Should birth images be censored on social media?
Recently, we shared a photo series that featured winners from The International Association of Professional Birth Photographers (IAPBP) Annual Image of the Year competition. These photographs captured a wide range of emotions of the birth experience and were raw, intense and beautiful.
One of the photographers who was featured in the series is Morag Hastings, whose photo of a naked woman bent over in the shower is especially evocative. You can feel what this woman is feeling — it's an extremely powerful piece of art.
Besides being a photographer, Hastings is a doula and an advocate for normalizing childbirth in all its forms.
But Ms. Hastings is currently getting heat from Facebook after posting a different birth photo of a mother standing and the baby's head between her legs.
Hastings says, "The image that they removed showed a powerful woman catching her own baby standing up, there was a bit of the bottom of my clients bum, thighs, baby's head ... and some blood."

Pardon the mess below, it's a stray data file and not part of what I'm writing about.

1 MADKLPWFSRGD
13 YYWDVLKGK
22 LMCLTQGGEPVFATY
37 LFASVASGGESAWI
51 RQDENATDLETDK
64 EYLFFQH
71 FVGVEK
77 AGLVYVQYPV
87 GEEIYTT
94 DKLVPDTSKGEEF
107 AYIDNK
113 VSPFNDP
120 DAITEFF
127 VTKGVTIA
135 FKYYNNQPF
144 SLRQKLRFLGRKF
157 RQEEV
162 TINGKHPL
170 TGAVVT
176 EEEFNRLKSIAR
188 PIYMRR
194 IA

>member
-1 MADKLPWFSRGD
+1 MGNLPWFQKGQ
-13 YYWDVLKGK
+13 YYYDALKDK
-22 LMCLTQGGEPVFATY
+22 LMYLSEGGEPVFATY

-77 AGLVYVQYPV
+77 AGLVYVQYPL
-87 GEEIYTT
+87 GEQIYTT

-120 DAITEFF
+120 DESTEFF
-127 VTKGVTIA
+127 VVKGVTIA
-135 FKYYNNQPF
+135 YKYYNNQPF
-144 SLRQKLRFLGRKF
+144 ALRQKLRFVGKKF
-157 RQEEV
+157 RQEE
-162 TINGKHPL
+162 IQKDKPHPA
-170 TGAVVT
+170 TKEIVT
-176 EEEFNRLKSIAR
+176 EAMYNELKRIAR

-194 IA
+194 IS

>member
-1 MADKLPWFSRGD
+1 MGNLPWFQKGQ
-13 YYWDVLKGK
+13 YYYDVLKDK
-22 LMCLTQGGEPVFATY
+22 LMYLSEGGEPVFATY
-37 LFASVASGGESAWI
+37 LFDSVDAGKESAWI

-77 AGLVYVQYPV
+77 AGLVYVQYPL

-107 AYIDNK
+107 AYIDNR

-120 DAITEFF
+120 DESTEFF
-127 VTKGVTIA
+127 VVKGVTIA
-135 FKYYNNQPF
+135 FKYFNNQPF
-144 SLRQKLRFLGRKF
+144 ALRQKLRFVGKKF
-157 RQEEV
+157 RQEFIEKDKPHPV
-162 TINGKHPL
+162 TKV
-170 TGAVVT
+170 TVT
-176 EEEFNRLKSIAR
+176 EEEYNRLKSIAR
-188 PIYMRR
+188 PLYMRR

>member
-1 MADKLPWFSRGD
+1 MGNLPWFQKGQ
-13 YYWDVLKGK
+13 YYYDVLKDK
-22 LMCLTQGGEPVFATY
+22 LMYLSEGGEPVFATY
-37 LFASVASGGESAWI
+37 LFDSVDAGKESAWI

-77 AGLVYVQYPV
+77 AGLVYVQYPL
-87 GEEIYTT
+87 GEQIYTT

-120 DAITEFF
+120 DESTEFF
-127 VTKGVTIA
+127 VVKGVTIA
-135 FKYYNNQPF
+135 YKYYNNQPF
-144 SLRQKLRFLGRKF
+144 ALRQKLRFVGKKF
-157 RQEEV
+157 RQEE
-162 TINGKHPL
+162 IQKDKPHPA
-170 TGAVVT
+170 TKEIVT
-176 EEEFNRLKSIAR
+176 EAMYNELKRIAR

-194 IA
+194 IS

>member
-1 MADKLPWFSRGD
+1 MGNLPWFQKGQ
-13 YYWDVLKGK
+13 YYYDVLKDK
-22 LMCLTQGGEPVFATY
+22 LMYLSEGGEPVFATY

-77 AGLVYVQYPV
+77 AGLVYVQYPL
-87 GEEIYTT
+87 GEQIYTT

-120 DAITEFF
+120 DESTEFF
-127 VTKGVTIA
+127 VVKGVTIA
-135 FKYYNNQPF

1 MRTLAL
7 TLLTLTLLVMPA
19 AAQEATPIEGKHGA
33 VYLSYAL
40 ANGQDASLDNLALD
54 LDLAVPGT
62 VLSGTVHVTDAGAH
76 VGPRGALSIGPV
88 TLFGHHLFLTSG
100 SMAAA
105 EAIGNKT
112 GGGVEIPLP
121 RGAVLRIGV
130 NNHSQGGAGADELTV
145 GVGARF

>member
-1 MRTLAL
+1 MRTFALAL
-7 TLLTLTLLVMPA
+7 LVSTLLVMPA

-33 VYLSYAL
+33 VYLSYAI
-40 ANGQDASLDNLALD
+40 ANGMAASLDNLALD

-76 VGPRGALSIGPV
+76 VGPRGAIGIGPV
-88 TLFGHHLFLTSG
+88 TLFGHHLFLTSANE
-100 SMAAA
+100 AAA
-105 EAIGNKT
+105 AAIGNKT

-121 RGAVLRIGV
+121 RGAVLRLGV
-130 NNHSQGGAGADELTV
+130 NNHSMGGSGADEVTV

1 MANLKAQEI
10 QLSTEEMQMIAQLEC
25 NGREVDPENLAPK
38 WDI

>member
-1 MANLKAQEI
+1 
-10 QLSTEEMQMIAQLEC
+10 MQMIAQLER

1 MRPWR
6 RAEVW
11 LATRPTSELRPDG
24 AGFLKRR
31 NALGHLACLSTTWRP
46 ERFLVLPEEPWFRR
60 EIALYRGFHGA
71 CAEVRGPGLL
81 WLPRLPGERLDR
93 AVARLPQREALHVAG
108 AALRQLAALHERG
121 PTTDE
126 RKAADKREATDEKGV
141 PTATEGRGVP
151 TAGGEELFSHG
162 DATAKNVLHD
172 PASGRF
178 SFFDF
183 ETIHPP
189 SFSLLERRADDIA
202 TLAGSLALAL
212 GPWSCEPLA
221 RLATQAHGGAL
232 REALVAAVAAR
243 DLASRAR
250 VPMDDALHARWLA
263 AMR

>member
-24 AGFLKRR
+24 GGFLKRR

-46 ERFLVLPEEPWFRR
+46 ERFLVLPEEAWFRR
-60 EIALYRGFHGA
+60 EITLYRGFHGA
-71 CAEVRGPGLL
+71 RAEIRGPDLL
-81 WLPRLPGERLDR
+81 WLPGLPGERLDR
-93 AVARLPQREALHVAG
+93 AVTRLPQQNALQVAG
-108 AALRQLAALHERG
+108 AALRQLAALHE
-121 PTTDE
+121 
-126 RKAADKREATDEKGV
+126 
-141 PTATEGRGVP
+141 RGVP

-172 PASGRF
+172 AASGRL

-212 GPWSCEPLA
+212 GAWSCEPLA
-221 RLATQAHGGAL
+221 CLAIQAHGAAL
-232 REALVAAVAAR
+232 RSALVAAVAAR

Facebook informed Hastings that her page would be unpublished and she found out that she's unable to use it for 30 days. This image of a baby being born isn't what we're normally used to seeing, which makes it even more interesting and important.
On her website, Hasting said, "We need to be able to share images of our babies being born in ways that can inspire women to take charge of their births. To be able to do this, we need to be able to share images that show a bit of leg and maybe a bit of blood. We need to not feel scared and oppressed by Facebook's lack of education around women's bodies acting in a natural way. I want to spend my days inspiring women about birth, not fighting the world's largest social media platform when I share images of women being powerful."
Facebook decided that that photograph breaks their nudity rules, and shut down Hastings' business page, Apple Blossom Families, for thirty days, saying, "We remove photographs of people displaying genitals or focusing in on fully exposed buttocks."
But what about the picture Kim Kardashian West posted of her very famous backside? I don't think you can get any more fully exposed buttocks than that, and yet she wasn't reprimanded at all.
Here are both images showing Facebook's double standard:
Hastings says, "Get with the times Facebook; it's 2016, women are way more than sexual objects. We are amazing creatures that create life and we want to freely share it with each other so we can learn about birth in a healthy way."